• Emphasis on focusing on safety over task completion, a core component of mobile crane operator training.

Main Causes of Crane Accidents and How to Avoid Them

The accident cases above highlight some of the major causes of crane accidents. For quick reference on their awareness and avoidance, consult the table below:



  • Ensure personnel are equipped with Fall Protection Equipment.
  • Where work near live cabling is necessary, ensure personnel and equipment are sufficiently insulated.
  • De-energize live lines whenever possible.
Mobile Crane Malfunction
  • Perform pre-use and after-use inspection on the mobile crane to assess for any damage and carry out maintenance.
Human Error
  • The best way to avoid accidents by human error is to make sure you and your team have received proper training from credible trainers such as Total Equipment Training
Tip Overs/Collapse
  • Avoid mobile crane operation in extreme weather (especially windy) conditions.
  • Carry out site inspections to assess the ground condition. Unstable/loose/inclined ground introduces a tipping hazard.
  • Ensure that outriggers have been properly deployed.
  • Counterweights should be intact and in their proper position.
Falling Loads
  • Clear the area beneath the travelling load of any personnel, unless it is essential for them to be there.
  • Ensure that the Rigger/Rigging team properly attaches and detaches the load to and from the crane.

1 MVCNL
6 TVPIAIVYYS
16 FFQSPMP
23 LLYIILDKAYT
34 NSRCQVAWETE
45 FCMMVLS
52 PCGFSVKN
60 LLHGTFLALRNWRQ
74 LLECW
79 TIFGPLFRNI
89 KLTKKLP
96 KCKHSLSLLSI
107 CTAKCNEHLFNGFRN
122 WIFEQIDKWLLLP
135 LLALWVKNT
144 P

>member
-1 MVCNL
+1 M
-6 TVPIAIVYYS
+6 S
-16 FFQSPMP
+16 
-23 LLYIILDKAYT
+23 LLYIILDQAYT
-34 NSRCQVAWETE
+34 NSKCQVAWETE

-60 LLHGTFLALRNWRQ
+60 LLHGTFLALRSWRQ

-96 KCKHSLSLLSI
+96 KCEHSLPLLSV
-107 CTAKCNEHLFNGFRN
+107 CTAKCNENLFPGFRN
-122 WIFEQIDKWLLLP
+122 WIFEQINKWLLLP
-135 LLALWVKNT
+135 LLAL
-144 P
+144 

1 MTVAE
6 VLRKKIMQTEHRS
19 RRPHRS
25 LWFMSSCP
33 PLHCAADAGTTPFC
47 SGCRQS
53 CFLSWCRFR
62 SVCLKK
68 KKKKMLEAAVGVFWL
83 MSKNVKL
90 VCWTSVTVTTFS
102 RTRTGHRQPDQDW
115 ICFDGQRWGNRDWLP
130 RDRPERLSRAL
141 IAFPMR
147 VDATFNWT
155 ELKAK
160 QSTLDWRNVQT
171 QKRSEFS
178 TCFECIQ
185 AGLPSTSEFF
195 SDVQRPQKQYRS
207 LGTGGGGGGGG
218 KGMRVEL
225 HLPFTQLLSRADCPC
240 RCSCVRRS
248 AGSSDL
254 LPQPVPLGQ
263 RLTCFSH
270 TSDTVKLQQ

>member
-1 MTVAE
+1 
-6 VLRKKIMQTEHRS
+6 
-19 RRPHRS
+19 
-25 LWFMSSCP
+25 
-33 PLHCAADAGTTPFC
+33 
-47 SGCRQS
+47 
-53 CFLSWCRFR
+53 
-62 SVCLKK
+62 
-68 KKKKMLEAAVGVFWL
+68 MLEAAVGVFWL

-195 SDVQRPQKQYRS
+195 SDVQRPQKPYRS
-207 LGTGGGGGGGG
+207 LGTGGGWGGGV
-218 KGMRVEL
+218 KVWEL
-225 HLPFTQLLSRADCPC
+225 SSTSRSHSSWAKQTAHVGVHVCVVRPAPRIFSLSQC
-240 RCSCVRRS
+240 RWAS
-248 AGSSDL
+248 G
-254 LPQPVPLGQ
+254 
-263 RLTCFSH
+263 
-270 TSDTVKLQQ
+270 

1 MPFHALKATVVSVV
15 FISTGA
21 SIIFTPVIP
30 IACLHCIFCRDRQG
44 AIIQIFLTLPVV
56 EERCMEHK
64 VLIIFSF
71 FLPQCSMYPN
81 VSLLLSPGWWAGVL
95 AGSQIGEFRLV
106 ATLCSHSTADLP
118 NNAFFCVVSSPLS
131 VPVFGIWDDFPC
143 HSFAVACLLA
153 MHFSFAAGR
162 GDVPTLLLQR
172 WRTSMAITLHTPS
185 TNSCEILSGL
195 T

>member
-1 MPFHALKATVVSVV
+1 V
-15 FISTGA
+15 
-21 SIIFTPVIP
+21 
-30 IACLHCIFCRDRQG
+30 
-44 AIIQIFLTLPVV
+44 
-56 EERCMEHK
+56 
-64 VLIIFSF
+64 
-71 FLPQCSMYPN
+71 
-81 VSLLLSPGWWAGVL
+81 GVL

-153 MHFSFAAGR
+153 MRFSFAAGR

• Have any ground personnel, including the Signal Person keep a wide berth from the mobile crane during operation.
(by Mobile Crane or Loads)
  • Keep clear of the load travel path.
  • The crane operator should have a clear view of the signal person at all times.
  • Site personnel should familiarize themselves with basic and emergency signals to convey to the crane operator when necessary.

Training With TET For The Best Accident Prevention

As identified by OSHA, most accidents are caused by human error, attributed to not following protocols and recommendations for safe mobile crane operation. Fortunately, Total Equipment Training can help prevent you and your team from falling into this rut by providing up-to-date training for the entire mobile crane team, which includes:

TET is backed by a national network of experienced industry professionals who utilize OSHA-compliant programs for teams of various sizes and requirements. Reach out to the TET offices today for a consultation and to improve safety and efficiency in your worksites.

Barb Fullman- CEO of Total Equipment Training
About the Author

As the owner of Total Equipment Training, Barb Fullman has been an active contributor to the heavy equipment training industry for over 23 years. Barb, a Penn State University graduate, is recognized as the highest ranking women-owned heavy equipment training business in the US. As a leading authority and provider of heavy equipment training, training manuals and tests based on OSHA Standards and Regulations, Total Equipment Trainings’ client list is composed of most of the Fortune 1000 companies focusing on energy, construction, heavy highway, and manufacturing.

Barb’s motto is “Stay safe, stay up to date”. She is committed to up-to-date & technically correct training, whether it is via in-person or through our library of online heavy equipment resources. With over 50 OSHA qualifying training topics to choose from with TET, the most popular heavy equipment training subjects are mobile cranes, NCCCO, all “dirt equipment”, rigging, crane inspections, and train-the-trainer.